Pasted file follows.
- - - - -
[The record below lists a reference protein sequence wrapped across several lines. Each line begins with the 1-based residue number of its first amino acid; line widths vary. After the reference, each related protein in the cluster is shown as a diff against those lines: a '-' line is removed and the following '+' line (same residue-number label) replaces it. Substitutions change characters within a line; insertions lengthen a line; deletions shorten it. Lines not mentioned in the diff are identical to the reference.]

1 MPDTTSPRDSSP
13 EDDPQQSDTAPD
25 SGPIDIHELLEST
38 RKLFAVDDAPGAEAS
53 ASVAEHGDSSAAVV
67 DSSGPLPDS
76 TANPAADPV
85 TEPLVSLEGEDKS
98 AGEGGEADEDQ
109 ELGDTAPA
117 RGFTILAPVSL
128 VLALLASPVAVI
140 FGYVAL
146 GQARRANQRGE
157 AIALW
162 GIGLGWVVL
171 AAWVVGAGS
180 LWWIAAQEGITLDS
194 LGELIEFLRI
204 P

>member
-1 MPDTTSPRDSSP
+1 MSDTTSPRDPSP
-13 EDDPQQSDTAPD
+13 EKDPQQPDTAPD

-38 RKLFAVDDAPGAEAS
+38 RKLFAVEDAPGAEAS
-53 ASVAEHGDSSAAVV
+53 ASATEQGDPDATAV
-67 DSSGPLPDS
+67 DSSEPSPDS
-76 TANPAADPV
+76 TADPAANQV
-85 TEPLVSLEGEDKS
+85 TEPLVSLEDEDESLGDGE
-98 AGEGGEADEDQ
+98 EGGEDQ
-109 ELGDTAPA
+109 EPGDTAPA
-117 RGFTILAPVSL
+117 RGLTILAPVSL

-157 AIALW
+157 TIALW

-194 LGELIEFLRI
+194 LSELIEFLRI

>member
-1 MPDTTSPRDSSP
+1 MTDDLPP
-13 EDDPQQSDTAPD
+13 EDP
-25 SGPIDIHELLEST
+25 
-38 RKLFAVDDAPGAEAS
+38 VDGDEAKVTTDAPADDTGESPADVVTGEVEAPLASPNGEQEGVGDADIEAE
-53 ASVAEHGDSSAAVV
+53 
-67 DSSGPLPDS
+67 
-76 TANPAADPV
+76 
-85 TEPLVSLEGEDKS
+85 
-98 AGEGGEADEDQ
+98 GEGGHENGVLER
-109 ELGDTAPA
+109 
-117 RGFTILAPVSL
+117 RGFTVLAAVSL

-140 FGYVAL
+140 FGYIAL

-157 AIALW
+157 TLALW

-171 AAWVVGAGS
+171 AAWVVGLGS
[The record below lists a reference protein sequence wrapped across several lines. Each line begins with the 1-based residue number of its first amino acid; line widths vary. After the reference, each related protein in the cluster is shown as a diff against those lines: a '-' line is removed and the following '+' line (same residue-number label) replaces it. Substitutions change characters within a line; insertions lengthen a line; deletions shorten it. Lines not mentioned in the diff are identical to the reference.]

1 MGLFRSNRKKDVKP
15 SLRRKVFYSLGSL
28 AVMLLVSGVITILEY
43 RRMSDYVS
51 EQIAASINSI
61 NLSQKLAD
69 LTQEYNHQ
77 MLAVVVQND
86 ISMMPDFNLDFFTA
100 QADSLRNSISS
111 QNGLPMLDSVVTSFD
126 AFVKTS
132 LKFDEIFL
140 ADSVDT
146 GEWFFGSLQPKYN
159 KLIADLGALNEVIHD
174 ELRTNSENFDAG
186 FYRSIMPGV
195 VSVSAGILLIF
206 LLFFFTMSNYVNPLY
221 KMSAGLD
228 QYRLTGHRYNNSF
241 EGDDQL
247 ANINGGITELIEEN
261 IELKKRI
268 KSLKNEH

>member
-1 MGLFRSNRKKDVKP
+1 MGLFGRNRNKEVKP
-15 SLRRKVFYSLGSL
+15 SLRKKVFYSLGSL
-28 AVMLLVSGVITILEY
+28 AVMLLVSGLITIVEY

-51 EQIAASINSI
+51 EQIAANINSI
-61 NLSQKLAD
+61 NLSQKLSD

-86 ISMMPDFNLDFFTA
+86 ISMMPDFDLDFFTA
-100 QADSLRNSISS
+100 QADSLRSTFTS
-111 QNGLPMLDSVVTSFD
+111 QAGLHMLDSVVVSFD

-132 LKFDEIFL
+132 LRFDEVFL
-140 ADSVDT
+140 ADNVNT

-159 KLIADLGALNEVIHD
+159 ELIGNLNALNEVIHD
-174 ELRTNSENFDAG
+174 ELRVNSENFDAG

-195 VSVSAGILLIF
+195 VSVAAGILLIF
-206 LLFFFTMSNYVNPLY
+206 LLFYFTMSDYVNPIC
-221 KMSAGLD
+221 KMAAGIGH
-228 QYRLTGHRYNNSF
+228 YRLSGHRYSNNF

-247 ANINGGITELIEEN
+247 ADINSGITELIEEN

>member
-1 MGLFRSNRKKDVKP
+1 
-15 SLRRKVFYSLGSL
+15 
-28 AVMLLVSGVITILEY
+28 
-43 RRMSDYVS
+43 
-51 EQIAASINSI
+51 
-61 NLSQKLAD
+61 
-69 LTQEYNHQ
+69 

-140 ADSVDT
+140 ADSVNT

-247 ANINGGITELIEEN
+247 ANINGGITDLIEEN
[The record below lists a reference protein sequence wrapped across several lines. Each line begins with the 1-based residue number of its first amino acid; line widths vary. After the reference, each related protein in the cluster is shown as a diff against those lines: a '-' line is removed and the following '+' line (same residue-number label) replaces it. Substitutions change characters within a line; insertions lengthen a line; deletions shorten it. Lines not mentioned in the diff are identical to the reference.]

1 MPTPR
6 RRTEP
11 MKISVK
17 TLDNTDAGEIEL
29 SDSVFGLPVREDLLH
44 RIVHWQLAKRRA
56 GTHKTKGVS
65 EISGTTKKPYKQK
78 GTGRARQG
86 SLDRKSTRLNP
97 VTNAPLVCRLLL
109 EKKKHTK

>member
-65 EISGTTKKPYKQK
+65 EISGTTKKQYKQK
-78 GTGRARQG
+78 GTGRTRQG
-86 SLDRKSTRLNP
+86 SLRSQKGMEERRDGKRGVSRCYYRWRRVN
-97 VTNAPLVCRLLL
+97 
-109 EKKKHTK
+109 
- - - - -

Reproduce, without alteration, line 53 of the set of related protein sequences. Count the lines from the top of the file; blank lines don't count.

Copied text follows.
+25 